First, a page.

With national apps like Uber and DoorDash eating into the profits of local restaurants, Upper Valley entrepreneurs are taking matters into their own hands.
The proliferation of delivery apps might seem like a boon for local restaurants, particularly as the pandemic made people uncomfortable with in-person dining. But behind the facade there’s a different reality: apps like Uber Eats and DoorDash typically charge restaurants 20-30% commissions, eating into already-narrow profit margins.
That’s just one reason that these apps make Jarett Berke, Tuck '17, Caretaker of Lou's Restaurant & Bakery in Hanover, see red.
“The national third party delivery platforms are destroying independent restaurants. Their fees are three to six times the typical profit margin, they are extracting money from communities like ours and sending it to billionaires in Silicon Valley, they hoard our data and our customer information, and they are already starting to vertically integrate by building their own kitchens and cutting us out,” Berke explained. “The future for independent restaurants like Lou's will be bleak if these companies are allowed to continue operating how they do.”
Around the country, delivery co-ops are popping up to try to provide the take-out service that customers demand, with a business model that is sustainable for restaurants. Berke had an idea for a co-op in the Upper Valley, which would deliver goods from local restaurants and shops directly to consumers, cutting out the national apps. The result, The Upper Valley Eateries and Retail Cooperative (U.V.E.R), launching soon.
“The Upper Valley Eateries and Retail Cooperative (U.V.E.R. Co-op) is a community owned marketplace and delivery service connecting restaurants, farms and retailers directly to Upper Valley consumers,” says Chris Acker, of Hartford, executive director of U.V.E.R. “More than ever before, it's important that the Upper Valley community comes together to help support local businesses, especially after the past year. U.V.E.R. Co-op will help keep our economy strong by protecting our restaurants, farms and retailers from national 3rd party delivery companies that decimate profits and take money out of our community.”
After Berke came up with the idea, Acker and John Pepper, owner of Boloco in Hanover helped him bring it to fruition. At the same time, the Magnuson Center had launched a Stand With Small Business initiative, part of the Social Entrepreneurship Internship Grant program, to support local Upper Valley businesses by providing up to $2,500 in funding to interns who work with local businesses.
“The Magnuson Center is partnering with local businesses that have been impacted by COVID and that are looking for entrepreneurial minded students who want a front-line experience at learning what it takes to run and grow a small business,” said Doreen Cutter, Administrative Coordinator for The Magnuson Center.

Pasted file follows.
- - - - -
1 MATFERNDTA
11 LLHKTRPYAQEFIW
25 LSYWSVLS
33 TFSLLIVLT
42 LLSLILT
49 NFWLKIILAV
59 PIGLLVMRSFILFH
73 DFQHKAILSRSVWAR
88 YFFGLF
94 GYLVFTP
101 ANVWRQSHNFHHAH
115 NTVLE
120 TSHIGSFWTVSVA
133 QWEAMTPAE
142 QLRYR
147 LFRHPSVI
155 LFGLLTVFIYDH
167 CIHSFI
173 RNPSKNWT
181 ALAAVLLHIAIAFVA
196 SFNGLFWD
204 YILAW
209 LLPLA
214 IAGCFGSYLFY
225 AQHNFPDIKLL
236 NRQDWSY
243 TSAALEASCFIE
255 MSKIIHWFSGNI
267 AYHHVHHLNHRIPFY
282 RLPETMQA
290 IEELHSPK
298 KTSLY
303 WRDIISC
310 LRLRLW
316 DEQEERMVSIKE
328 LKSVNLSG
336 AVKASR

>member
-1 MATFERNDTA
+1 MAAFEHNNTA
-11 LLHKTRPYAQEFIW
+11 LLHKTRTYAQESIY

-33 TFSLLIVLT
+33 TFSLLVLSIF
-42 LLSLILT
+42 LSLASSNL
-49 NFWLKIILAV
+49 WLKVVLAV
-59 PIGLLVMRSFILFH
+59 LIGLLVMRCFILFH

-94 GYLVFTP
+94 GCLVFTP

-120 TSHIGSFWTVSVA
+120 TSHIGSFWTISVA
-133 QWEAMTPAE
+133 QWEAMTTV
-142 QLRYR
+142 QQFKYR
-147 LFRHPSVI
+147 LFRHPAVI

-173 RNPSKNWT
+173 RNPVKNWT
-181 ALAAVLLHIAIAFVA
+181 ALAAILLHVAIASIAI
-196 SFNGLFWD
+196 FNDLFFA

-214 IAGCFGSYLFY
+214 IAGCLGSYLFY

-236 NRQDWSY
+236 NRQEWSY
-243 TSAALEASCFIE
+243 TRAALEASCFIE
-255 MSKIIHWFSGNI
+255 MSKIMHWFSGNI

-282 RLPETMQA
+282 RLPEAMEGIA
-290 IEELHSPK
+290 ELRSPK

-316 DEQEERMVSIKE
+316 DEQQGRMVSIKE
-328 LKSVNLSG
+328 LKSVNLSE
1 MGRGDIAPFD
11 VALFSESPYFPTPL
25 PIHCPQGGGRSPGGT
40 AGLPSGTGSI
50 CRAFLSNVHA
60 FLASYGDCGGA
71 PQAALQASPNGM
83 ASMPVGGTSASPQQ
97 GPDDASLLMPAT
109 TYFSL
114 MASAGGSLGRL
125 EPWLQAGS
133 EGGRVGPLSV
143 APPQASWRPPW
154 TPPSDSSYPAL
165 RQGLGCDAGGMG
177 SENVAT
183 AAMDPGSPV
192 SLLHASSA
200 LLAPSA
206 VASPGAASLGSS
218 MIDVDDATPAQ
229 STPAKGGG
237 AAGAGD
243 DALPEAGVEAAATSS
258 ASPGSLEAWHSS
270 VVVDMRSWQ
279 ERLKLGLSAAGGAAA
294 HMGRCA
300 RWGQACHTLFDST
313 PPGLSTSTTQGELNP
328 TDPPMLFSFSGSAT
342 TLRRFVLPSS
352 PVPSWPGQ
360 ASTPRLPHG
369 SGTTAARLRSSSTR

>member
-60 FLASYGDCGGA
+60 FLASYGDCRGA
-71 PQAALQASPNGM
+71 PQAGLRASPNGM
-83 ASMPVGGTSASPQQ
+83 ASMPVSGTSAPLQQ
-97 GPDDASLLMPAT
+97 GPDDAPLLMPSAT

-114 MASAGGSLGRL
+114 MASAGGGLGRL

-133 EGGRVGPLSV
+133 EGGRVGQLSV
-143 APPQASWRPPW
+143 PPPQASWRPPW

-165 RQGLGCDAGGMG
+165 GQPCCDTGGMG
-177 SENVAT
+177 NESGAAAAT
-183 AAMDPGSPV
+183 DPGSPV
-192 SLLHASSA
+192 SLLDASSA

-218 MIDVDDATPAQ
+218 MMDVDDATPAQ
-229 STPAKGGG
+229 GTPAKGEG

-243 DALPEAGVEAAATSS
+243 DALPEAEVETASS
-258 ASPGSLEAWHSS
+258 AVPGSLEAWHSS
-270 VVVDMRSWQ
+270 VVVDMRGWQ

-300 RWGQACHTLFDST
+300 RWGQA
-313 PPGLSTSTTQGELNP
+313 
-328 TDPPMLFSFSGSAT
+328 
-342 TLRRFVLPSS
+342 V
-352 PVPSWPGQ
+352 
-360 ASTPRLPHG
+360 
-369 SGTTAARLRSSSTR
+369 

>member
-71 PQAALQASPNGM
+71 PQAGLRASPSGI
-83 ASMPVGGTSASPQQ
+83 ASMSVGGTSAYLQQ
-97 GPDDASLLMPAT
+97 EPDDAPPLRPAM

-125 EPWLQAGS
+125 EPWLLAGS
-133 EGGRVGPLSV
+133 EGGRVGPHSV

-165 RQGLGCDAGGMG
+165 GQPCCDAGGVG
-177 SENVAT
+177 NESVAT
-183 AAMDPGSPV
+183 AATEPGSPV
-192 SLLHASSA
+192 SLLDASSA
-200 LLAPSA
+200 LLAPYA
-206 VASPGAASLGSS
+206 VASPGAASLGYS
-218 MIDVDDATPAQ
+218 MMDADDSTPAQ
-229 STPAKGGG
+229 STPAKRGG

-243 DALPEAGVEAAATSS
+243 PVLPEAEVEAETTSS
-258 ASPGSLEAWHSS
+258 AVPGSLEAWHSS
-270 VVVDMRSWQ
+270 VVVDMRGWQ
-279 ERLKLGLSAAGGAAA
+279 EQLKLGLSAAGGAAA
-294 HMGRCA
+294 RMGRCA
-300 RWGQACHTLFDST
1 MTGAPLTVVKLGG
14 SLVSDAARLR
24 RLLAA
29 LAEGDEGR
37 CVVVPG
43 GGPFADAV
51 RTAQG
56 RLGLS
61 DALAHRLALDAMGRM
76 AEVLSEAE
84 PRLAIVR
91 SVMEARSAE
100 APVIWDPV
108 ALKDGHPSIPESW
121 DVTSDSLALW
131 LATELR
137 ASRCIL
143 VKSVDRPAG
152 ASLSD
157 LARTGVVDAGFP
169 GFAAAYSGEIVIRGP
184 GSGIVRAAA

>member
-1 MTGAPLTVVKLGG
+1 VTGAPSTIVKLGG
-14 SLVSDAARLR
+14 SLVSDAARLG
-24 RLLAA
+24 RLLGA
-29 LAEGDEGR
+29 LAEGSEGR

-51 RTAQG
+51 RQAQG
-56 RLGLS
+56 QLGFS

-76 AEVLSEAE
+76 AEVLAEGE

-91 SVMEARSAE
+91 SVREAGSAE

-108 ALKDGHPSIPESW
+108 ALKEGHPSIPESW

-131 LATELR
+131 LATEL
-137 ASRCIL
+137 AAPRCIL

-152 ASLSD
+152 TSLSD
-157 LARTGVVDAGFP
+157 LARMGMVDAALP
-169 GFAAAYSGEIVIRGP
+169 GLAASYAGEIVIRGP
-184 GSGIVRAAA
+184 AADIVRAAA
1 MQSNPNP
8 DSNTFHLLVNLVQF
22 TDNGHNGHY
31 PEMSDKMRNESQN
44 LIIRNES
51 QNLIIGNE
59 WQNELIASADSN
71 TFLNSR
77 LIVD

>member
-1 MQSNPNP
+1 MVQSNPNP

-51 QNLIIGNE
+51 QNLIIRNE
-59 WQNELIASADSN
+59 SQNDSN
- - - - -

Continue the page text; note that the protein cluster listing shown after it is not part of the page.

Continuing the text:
Through the program two interns, Michael Zhang, '21 and Mia Leko, ’22, began working with U.V.E.R. in the winter semester, and opted to stay on through the spring to see the project to completion.
“They have done a fantastic job at helping us build out financial models, assist with community outreach, helping brainstorm and problem solve issues along the way,” Acker said.
Zhang said that during a time when experiential learning is hard to come by, the internship has been a huge learning experience.
“Mia and I, as interns, helped with forming the idea into something tangible,” he said.
The chance to give back to the Upper Valley community is a bonus.
“I’ve really grown to love the Upper Valley and care for it. To be part of something that helps the Upper Valley is special to me,” Zhang said. “COVID has impacted local businesses in a negative way and really made businesses struggle, so to work on U.V.E.R. to help local businesses is really just a neat experience.”
Since the co-op business model is unique, setting up the business and finding the technical support to run it has been challenging, Berke said. The interns have been at the forefront of organizing the business.
“Getting the perspective and astuteness of Mia and Michael has been instrumental,” Berke said.
Now that the co-op is nearly ready to launch, Acker hopes that it will change how people order food in the Upper Valley, even beyond the pandemic.
“Our goal is to work together to keep costs as low as possible, provide the best customer experience and return any profits to the members of the cooperative,” he said. “We have all had to put on our thinking caps and become more creative in order to make ends meet over the past year, and U.V.E.R. Co-op is a direct result of that. Yes, it was born during COVID, but this service would have come around eventually even without the pandemic.”
In the long term, preserving the profits of small businesses in the region could help the entrepreneurs of the Upper Valley continue to thrive.
“Anyone who has spent any time in this area knows how very special and unique it is,” Acker said. “If I get an opportunity to help preserve that and make it a better place to live, I'm in.”